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Dominican Republic

Social conditions

The Dominican Republic is one of the poorest countries in Central America with widespread poverty and large social divisions. Visit AbbreviationFinder to see the definitions of DOM and acronym for Dominican Republic. Two thirds of the population is estimated to live in poverty. Unemployment and underemployment affect the majority of the population, and child labor is common, such as crime, drug trafficking and prostitution. The number of people with AIDS is among the highest in the Caribbean.

The country lacks a comprehensive state safety net in the form of social or unemployment insurance, but since 1947 there is a voluntary health insurance system. Health care is inadequate and concentrated in the cities. Health conditions are poor, especially in rural areas, where poor sanitary conditions mean that infectious and parasitic diseases are common. Child mortality is high, and about 25 percent of the population does not have access to clean drinking water.

Society of Dominican Republic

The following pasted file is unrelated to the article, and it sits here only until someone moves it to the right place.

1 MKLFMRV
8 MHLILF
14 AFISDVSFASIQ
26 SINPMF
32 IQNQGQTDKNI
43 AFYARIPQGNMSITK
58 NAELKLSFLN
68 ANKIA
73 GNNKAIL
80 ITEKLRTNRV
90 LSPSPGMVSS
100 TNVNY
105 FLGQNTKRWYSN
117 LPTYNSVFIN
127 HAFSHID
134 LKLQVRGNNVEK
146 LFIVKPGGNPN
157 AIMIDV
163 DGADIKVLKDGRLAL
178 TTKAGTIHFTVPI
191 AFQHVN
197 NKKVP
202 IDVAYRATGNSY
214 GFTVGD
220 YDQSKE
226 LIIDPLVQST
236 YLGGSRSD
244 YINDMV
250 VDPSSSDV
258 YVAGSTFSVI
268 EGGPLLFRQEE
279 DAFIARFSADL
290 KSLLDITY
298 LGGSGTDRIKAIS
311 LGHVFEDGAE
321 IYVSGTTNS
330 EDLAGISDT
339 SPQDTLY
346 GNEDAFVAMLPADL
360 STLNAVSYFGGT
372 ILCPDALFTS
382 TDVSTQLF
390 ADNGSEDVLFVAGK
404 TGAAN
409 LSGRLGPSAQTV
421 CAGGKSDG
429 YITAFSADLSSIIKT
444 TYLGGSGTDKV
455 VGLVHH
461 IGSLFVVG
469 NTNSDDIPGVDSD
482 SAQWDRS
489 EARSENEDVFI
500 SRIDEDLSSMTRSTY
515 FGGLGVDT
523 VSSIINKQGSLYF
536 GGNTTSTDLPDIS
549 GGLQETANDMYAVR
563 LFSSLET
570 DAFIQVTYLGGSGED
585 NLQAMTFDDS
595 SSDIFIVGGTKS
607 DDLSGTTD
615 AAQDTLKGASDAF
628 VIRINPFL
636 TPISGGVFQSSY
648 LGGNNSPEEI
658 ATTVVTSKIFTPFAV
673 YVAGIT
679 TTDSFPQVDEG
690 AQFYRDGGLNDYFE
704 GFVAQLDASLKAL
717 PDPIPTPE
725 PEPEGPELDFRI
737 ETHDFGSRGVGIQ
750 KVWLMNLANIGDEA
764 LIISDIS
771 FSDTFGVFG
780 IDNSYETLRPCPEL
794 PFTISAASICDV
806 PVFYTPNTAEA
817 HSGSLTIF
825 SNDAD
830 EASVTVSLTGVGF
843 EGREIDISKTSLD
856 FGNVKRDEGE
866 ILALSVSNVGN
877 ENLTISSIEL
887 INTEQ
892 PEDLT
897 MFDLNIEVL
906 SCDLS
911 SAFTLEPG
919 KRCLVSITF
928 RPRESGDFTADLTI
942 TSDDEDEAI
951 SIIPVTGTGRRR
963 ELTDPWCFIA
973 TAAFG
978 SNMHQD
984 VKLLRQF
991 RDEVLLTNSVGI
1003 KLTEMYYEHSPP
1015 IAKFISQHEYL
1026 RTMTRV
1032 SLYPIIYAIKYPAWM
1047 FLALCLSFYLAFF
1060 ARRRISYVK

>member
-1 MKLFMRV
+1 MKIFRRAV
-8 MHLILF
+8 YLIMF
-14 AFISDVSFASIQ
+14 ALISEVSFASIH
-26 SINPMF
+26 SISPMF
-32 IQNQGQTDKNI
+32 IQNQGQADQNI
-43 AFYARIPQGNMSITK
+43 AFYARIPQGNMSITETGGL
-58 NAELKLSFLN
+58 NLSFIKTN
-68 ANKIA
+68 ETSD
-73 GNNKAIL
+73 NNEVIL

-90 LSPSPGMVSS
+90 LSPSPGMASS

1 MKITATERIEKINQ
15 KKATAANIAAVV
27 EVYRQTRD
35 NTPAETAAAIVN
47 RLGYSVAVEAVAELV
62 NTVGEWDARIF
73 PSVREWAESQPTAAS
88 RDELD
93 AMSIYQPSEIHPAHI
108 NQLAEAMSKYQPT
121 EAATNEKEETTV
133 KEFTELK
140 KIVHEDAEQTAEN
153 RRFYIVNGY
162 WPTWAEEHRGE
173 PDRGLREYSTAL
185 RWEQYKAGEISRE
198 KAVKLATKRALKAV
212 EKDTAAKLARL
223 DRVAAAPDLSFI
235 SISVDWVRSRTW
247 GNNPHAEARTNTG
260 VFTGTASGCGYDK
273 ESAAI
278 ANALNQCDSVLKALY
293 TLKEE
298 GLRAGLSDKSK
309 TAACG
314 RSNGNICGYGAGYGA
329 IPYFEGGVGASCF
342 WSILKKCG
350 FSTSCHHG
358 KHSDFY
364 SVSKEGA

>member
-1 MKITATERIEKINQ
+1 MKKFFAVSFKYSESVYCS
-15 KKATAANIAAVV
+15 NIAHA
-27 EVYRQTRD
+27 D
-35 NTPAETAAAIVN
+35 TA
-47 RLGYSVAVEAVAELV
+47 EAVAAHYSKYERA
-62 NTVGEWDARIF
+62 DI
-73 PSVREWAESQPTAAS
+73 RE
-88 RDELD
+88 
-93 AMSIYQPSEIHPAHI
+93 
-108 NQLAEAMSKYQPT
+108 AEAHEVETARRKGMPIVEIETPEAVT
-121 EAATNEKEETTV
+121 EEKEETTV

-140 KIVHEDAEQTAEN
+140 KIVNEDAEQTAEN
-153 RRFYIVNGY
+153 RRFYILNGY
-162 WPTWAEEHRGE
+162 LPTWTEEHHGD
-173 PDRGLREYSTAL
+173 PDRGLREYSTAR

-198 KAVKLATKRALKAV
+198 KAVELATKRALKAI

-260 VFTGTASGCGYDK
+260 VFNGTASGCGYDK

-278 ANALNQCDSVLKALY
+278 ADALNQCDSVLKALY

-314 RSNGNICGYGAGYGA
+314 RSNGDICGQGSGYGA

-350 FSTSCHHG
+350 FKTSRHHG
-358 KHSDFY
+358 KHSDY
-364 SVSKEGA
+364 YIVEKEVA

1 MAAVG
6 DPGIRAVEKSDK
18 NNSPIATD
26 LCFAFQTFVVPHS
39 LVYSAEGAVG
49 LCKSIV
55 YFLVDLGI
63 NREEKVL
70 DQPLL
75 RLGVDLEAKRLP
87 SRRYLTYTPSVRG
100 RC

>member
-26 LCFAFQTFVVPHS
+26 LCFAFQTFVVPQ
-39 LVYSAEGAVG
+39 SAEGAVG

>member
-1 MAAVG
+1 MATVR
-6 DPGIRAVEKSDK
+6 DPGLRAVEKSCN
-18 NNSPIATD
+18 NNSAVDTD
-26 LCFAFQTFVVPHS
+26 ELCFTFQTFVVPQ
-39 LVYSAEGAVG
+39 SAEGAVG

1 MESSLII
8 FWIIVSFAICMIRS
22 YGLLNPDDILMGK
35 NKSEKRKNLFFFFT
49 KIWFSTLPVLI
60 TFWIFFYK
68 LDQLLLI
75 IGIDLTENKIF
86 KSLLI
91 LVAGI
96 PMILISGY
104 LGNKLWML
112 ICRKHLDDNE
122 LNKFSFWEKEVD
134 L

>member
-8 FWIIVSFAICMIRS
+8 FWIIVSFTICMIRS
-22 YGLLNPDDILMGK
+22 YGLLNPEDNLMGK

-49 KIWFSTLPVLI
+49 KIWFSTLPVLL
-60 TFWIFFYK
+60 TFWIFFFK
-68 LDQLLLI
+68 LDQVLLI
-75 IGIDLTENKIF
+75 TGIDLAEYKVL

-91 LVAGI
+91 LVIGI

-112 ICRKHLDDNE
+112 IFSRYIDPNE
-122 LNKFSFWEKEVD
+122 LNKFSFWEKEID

In July 1988, former President Jorge Blanco was convicted of fraud - he had sold weapons at an overpriced price to the armed forces.

The following election on May 16, 1990, was once again won by Joaquín Balaguer, but his counterpart, Juan Bosch of the PLD, accused the ruling party of massive fraud. In the most recent polls before the election, Bosch had 36% of the vote against Balaguer's 26%. On the proposal of the third candidate - Peña Gómez of the PRD - a recount of the votes was made. This mention gave 35% to Balaguer, 34% to Bosch and 23% to Peña Gómez. Despite this, the opposition continued its criticism of the irregularities in the elections.

In 1991, the country's two most important political leaders - President Joaquín Balaguer of 85 years and 82-year-old Juan Bosch who founded the country's 2 most important left-wing parties - declared that they would both definitely step down from the political scene.

Meanwhile, the deterioration of the country's economic and social situation continued. A new recession had erupted in 1990 and continued in 1991. Unemployment rose and so did inflation. Meanwhile, agricultural and mineral production fell. The trade balance deteriorated as the price of the country's most important export products fell while the price of oil rose - as a result of the Gulf War.

With the crisis, conditions for the hundreds of thousands of Haitian guest workers who worked as seasonal workers in Dominican sugar production also deteriorated. In June 1991, Balagaguer declared that the "illegal emigrants" should be immediately thrown out of the country. For most of the century, the sugar plantations had used the practice of bringing tens of thousands of Haitians to the country during the sugar harvest. That way, the daily salary of a sugar worker could be squeezed from the Dominican level of $ 3-5 a day down to $ 1.

 

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